My Father's War
Life began with Pearl Harbor, he always said,
tossing away his youth like hole shabby socks,
while he stuffed our childhood with D-Day,
Normandy, Omaha Beach, Saint Lo,
names like a reunion of familiar
relatives we had never met.
Midway, beachhead, kamikaze,
woven into our hours: a rug
that covered us at night, dreaming not
of sugar plums, but battalions and bazookas.
Guadalcanal, Gestapo, Iwo Jima
joining the family at dinner, crowding
the small table, demanding more potatoes,
devouring all the corn and meatloaf.
Military conventions each summer posed
as vacations where we swam and played
with other children while Dunkirk and Vichy
shrieked loudly in the background,
where the wives window shopped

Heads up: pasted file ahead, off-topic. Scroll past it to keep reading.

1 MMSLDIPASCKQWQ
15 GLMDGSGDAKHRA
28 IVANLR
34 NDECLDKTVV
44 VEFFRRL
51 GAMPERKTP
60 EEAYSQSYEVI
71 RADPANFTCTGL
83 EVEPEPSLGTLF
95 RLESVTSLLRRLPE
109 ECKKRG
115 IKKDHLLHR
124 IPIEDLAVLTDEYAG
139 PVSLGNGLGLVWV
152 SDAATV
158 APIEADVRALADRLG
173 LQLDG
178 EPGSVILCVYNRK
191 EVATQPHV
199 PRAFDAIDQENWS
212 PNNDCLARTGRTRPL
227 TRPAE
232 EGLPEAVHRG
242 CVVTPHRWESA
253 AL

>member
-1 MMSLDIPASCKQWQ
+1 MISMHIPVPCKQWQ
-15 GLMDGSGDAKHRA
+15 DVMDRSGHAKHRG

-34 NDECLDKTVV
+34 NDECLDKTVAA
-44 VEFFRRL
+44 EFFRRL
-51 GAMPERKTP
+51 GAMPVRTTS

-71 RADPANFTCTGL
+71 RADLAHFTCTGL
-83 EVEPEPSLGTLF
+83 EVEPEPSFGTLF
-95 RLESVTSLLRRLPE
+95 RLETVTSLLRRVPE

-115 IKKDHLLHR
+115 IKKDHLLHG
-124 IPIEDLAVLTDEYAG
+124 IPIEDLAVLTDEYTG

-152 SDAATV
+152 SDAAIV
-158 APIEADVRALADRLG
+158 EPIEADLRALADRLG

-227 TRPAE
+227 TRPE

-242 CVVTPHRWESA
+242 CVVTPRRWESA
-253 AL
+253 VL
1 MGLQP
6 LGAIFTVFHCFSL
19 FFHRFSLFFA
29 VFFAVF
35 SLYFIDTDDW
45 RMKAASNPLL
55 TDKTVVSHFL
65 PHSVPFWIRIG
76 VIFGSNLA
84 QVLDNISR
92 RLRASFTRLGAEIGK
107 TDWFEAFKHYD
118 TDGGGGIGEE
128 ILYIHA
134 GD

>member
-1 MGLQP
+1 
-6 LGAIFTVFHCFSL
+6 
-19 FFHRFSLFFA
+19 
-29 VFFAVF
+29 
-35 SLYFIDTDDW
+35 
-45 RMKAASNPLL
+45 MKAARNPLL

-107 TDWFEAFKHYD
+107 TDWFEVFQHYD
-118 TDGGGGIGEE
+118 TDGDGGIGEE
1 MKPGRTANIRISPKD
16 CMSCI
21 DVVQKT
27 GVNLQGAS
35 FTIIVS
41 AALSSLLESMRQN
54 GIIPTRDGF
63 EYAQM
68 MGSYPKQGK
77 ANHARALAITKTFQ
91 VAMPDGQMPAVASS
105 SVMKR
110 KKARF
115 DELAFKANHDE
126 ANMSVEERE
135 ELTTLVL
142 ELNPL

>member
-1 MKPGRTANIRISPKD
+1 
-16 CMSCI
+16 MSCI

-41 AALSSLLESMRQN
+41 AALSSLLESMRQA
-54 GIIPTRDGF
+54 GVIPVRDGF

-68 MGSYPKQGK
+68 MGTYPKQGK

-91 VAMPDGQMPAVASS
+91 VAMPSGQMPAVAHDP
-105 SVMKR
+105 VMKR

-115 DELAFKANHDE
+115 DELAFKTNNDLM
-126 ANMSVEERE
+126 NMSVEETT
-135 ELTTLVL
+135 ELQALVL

Luftwaffe and victory gardens,
and the men bought blitzkriegs
and panzers at the bar,
none of us noticing father's
own slow slide into the bottle.
Was it during the story of Wake Island?
The Third Reich? Battle of the Bulge?
Was it the sameness, the tameness
of life after war, house with mortgage?
Maybe the payments on the old Plymouth?
The weekly check never quite stretching?
Wife and daughters never quite measuring up
to that brotherhood born of men?
About the author:
Allison Thorpe is the author of several collections of poetry. Recent work appears or is forthcoming in South85 Journal, Scapegoat Review, The MacGuffin, Kentucky Review, Black Fox Literary Magazine, and Appalachian Heritage, among others.